Hot steam, hot smoke and certain chemicals found in the smoke can cause swelling and damage to the trachea and the lungs, sometimes obstructing the airway. In addition, certain chemicals may cause cyanide and/or carbon monoxide poisoning. Smoke inhalation injuries are not always immediately apparent, so patients must be monitored carefully.

Splashes and spills tend to produce partial thickness burns, whereas immersion in hot liquid and steam are likely to cause full thickness burns.

While the maximum safe bathing temperature is 100 degrees, property managers, landlords and homeowners too frequently set their water heaters between 140 and 160 degrees, and as a result many scald injuries happen in bathing areas. An injury in the workplace, such as steam burns from exposed pipes and grease burns in restaurant kitchens, are another common source of scald injuries.

Hot objects such as tea kettles, stoves and curling irons can also cause thermal burns.

Prevention of infection and mitigation of scarring are the primary concerns with thermal burns.

Chemical Burns

Chemical burns represent approximately 3 percent of all burn center admissions. Chemical burns occur when certain acids, alkaloids and other caustic chemicals come into contact with the skin.

Caustic chemicals are used in agriculture and construction, as well as in the medical and automotive industries. If you have suffered a chemical burn at the workplace, a personal injury lawyer can help you determine your likelihood of receiving compensation for your injuries.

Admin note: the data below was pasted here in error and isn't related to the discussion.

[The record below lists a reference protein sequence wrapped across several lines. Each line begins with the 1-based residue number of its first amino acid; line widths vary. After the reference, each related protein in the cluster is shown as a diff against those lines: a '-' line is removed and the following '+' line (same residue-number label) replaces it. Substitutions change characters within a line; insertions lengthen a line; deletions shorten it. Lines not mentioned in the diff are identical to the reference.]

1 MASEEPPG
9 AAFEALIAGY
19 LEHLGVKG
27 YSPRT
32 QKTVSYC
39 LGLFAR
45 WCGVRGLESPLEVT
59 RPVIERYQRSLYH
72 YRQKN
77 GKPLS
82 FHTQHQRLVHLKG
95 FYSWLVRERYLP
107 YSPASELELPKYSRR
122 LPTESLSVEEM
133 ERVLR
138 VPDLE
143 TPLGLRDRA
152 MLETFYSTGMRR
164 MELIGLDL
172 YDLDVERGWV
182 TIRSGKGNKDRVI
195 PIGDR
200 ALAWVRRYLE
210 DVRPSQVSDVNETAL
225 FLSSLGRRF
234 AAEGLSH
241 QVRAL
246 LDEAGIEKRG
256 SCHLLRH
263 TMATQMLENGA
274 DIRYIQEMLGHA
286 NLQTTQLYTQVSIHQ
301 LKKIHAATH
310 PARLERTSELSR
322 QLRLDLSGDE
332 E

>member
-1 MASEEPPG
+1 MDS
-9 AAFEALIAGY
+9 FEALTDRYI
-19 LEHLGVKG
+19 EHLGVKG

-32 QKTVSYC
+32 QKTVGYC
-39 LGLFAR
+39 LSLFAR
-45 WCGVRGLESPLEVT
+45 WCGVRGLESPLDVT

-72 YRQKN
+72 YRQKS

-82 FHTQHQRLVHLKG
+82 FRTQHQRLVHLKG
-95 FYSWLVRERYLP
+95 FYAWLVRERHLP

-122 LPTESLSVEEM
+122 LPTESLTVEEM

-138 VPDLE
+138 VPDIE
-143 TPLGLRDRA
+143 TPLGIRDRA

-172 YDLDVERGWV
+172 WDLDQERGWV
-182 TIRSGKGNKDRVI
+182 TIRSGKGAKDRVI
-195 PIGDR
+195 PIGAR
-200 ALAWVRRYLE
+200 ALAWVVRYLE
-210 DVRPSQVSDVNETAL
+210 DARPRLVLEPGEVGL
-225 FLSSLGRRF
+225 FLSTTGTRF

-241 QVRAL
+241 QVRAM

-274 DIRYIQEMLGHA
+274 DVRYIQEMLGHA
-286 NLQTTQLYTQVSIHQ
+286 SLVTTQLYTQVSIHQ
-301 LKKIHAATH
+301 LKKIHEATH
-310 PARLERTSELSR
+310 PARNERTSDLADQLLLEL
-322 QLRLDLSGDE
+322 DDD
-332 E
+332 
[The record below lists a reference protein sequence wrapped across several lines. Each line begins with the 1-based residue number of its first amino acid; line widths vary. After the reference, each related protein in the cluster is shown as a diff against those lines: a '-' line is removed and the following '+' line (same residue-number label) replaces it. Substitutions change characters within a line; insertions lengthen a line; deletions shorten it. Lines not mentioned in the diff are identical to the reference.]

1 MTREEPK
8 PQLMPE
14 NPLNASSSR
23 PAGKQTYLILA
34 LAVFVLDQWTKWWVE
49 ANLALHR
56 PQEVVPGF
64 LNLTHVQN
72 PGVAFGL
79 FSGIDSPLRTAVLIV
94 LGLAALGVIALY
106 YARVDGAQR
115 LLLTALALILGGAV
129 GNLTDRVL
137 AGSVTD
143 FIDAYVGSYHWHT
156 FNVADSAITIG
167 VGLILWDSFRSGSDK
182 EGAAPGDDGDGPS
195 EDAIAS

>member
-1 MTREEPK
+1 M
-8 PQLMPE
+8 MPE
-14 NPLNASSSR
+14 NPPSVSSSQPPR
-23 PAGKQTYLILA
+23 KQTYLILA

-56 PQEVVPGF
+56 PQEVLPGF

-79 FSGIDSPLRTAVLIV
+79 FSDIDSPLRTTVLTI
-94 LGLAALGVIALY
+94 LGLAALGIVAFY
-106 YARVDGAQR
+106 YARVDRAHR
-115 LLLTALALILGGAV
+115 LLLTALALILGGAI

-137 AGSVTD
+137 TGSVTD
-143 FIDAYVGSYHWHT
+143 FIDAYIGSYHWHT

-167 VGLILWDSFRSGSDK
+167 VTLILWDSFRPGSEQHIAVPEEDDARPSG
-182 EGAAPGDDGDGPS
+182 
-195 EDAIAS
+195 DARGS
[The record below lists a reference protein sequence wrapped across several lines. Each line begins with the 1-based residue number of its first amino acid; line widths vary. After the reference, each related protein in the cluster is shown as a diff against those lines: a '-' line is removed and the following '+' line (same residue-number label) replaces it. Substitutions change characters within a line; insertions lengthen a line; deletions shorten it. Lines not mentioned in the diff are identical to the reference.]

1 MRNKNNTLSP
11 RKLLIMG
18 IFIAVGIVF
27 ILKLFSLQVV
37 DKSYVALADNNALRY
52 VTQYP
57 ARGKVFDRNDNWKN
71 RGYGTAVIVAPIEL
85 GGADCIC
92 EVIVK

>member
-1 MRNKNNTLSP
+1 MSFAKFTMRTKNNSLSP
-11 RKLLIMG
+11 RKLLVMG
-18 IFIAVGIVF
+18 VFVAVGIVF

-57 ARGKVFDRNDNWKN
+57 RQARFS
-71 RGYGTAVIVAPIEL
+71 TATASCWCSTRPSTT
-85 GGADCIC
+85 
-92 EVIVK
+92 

Possible causes of chemical burns at home or in the workplace include:

  • Industrial products, tar, gasoline and wet pavement
  • Household cleaners that contain lye (paint cleaners), sulfuric acid (toilet bowl cleaners), phenol (deodorizers), or sodium hypochlorite (disinfectants and bleaches)
  • Cosmetic products such as nail polish remover and hair dye
  • Explosions and spills

Burn Injury Complications

The skin is a large and complex organ that provides protective barriers that are critical to survival. Aside from the physical damage inflicted to the tissue itself, burns compromise normal skin barrier function, causing complications common to most types of burn injuries such as heat loss (hypothermia), shock, dehydration, infection, and electrolyte imbalances.

When muscle tissue is destroyed, proteins are released into the blood that can cause kidney failure. Patients with deep burns may develop thick crusts on the surface of the skin called eschars, which can cut off blood supply to healthy tissue or affect the patient's ability to breathe.

Chemicals can cause severe burns and should be removed from the skin immediately to stop further damage from progressing. However, unlike thermal burns, chemical burns are not always immediately obvious, and systemic poisoning is a serious concern. The eyes are particularly susceptible to burn injury complications in chemical and radiation burns. If you suspect you have been exposed to a chemical agent, it is extremely important that you follow appropriate first aid instructions (can be found at, call poison control (1-800-222-1222) and seek medical attention immediately.